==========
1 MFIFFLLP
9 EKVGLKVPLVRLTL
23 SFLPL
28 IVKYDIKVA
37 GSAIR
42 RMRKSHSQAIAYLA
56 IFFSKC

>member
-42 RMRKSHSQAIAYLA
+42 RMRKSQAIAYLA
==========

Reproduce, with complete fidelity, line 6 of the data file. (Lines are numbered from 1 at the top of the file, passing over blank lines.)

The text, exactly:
42 RMRKSHSQAIAYLA